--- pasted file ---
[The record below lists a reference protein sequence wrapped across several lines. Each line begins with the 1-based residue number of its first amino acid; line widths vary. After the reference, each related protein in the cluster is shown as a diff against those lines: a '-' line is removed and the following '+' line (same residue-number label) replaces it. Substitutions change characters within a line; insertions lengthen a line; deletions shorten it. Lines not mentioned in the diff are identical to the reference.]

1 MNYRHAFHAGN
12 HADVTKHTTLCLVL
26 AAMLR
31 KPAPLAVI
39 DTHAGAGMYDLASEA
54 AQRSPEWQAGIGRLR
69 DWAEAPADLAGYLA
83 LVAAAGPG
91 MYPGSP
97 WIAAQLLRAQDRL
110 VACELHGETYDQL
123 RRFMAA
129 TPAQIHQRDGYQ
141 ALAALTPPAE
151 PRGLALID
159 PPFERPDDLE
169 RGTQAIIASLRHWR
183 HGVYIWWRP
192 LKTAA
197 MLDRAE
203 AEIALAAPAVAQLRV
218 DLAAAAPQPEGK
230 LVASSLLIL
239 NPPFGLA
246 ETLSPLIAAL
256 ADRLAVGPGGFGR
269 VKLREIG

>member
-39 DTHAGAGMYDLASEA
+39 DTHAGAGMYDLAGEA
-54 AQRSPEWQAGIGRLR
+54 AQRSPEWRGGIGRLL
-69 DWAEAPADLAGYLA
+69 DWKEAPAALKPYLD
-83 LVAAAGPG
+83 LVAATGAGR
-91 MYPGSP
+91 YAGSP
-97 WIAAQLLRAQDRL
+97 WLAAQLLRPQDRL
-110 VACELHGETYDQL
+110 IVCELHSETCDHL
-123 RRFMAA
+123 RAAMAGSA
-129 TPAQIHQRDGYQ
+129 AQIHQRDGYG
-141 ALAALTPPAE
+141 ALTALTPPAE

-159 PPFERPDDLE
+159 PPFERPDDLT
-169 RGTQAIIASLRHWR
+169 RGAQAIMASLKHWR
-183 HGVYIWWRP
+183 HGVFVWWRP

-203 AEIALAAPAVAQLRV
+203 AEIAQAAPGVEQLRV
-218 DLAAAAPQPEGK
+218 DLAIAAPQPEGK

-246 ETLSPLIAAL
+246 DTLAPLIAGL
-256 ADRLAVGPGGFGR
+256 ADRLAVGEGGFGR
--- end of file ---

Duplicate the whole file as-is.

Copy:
[The record below lists a reference protein sequence wrapped across several lines. Each line begins with the 1-based residue number of its first amino acid; line widths vary. After the reference, each related protein in the cluster is shown as a diff against those lines: a '-' line is removed and the following '+' line (same residue-number label) replaces it. Substitutions change characters within a line; insertions lengthen a line; deletions shorten it. Lines not mentioned in the diff are identical to the reference.]

1 MNYRHAFHAGN
12 HADVTKHTTLCLVL
26 AAMLR
31 KPAPLAVI
39 DTHAGAGMYDLASEA
54 AQRSPEWQAGIGRLR
69 DWAEAPADLAGYLA
83 LVAAAGPG
91 MYPGSP
97 WIAAQLLRAQDRL
110 VACELHGETYDQL
123 RRFMAA
129 TPAQIHQRDGYQ
141 ALAALTPPAE
151 PRGLALID
159 PPFERPDDLE
169 RGTQAIIASLRHWR
183 HGVYIWWRP
192 LKTAA
197 MLDRAE
203 AEIALAAPAVAQLRV
218 DLAAAAPQPEGK
230 LVASSLLIL
239 NPPFGLA
246 ETLSPLIAAL
256 ADRLAVGPGGFGR
269 VKLREIG

>member
-39 DTHAGAGMYDLASEA
+39 DTHAGAGMYDLAGEA
-54 AQRSPEWQAGIGRLR
+54 AQRSPEWRGGIGRLL
-69 DWAEAPADLAGYLA
+69 DWKEAPAALKPYLD
-83 LVAAAGPG
+83 LVAATGAGR
-91 MYPGSP
+91 YAGSP
-97 WIAAQLLRAQDRL
+97 WLAAQLLRPQDRL
-110 VACELHGETYDQL
+110 IVCELHSETCDHL
-123 RRFMAA
+123 RAAMAGSA
-129 TPAQIHQRDGYQ
+129 AQIHQRDGYG
-141 ALAALTPPAE
+141 ALTALTPPAE

-159 PPFERPDDLE
+159 PPFERPDDLT
-169 RGTQAIIASLRHWR
+169 RGAQAIMASLKHWR
-183 HGVYIWWRP
+183 HGVFVWWRP

-203 AEIALAAPAVAQLRV
+203 AEIAQAAPGVEQLRV
-218 DLAAAAPQPEGK
+218 DLAIAAPQPEGK

-246 ETLSPLIAAL
+246 DTLAPLIAGL
-256 ADRLAVGPGGFGR
+256 ADRLAVGEGGFGR